JCTE table display triumphs require an eye for perfection
By Amy PerryMarch 20, 2019
In a setting where minuscule mistakes result in harsh critiques from judges and potentially dash a team's hopes for a gold or silver medal, the level of stress and emotions can be off the charts.
The Cold Table Display category of the Joint Culinary Training Exercise - conducted here last week - is one of those apprehensive instances. Teams often pull all-nighters, furiously scrutinizing and fussing with their entries because professional pride will not allow them to do anything less than put their best work on exhibit.
A laundry list of guidelines from the American Culinary Federation shape the category. Expectations range from precise knife cuts to eye-pleasing placement on the plate. From a military training standpoint, it demonstrates attention to detail, the ability to work as a team and a generous portion of mission focus ... doing whatever it takes to get the job done.
"It's going to be pretty obvious who puts in the long hours to perfect the details and who doesn't," one coach pointedly told his crew as they got to work on their entry March 11. He also emphasized that last year's winner - Team Hawaii - stayed up all night.
Sgt. Nickesha Carmichael from the Fort Drum, N.Y., team said the amount of work that goes into preparing for something like a cold table display is long and arduous.
"We literally practiced it over and over for three months," she said. "Every day, we spent 12-15 hours a day practicing the same dishes and trying to find new techniques to make it special. In this category, there's a lot of attention to detail, and you have to be dedicated to the craft. The smallest margin of error can be the difference between a gold and a silver medal. "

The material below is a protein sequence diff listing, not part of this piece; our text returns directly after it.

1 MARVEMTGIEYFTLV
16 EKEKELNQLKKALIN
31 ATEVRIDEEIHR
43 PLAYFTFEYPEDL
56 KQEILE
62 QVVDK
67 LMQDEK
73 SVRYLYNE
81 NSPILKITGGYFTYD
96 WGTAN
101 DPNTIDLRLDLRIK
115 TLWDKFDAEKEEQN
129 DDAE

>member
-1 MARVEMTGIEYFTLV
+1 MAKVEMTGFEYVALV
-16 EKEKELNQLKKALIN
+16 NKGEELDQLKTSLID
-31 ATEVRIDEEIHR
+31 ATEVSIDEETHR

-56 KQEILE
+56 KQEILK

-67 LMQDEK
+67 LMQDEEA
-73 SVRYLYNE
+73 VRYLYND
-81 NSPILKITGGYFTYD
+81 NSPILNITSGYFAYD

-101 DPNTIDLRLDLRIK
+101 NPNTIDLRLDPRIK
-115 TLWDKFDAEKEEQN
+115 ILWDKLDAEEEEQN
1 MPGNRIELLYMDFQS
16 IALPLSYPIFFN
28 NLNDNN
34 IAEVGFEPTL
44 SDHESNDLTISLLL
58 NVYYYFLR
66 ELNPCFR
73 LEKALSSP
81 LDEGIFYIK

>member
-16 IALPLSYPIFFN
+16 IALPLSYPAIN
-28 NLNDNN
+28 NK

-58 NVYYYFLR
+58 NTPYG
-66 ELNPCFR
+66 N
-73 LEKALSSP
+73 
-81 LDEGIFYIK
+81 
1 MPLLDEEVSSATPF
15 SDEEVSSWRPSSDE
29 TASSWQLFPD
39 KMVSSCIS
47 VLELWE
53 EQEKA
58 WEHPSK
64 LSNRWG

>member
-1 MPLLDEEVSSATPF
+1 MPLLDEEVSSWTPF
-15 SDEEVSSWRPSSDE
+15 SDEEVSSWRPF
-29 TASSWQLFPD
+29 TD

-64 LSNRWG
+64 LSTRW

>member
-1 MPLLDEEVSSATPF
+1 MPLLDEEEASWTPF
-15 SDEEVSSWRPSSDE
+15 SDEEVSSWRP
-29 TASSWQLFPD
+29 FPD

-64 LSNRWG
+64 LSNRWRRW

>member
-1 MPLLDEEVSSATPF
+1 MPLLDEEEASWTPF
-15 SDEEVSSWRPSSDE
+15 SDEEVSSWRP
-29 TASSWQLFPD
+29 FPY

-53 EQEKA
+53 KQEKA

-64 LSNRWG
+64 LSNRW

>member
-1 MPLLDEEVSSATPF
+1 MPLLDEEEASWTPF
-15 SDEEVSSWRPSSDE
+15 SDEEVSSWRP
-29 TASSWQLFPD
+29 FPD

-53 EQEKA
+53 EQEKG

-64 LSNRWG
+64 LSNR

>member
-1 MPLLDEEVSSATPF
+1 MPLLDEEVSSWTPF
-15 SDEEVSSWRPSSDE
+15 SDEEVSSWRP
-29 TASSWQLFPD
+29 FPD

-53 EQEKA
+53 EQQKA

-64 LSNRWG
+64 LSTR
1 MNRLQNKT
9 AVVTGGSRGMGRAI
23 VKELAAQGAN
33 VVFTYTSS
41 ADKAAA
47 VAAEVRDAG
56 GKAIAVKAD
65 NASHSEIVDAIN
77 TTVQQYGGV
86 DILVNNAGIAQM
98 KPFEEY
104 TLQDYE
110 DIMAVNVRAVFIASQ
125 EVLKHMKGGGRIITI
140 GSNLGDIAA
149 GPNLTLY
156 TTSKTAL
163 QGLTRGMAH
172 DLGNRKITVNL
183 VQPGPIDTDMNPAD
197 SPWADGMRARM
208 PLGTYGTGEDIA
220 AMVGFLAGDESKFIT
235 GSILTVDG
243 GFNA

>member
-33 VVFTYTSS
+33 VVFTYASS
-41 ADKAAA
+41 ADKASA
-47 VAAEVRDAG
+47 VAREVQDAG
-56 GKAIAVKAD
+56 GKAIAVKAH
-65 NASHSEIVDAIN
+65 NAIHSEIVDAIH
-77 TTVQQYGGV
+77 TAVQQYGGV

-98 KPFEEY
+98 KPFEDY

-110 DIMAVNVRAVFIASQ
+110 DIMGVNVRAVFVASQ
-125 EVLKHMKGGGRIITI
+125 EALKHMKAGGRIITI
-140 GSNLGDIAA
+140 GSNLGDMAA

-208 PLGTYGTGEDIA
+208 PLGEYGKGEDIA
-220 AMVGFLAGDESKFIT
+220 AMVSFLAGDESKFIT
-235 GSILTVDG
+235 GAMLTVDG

Carmichael was tested in two categories - C1 petit fours and C2 plated dessert - and earned a silver and gold medal for her efforts.
"I was very surprised I did so well," she said. "I'm not a pastry chef, and I have only been working on it for three months.
While the teams spend up to 24 hours working on their side plates, the centerpiece is typically created well in advance. This year, those who attended the exercise saw some truly incredible pieces like the leaning tower of Pisa by the Marines and a dazzling elephant for the Fort Stewart, Ga., team.
Spc. Mark Pulido from Fort Bliss, Texas, received recognition for the best exhibit showpiece during the JCTE award ceremony March 15 at the Lee Theater. He sculpted Aphrodite for his team table. He had tears of joy streaming down his face when he went up to receive his trophy.
"I spent the last three months working 2-4 hours each day on the piece," Pulido said after the event. "Someone broke into our dining facility and ruined our first version of the talo figure. I don't know why."
The fact that he had overcome that obstacle and well-represented his team at Fort Lee was undoubtedly a personal victory, but the award he was handed will serve as a lasting symbol of the accomplishment.
"I really didn't expect this recognition," he said. "(Other teams) had really great centerpieces too. I just didn't expect it."
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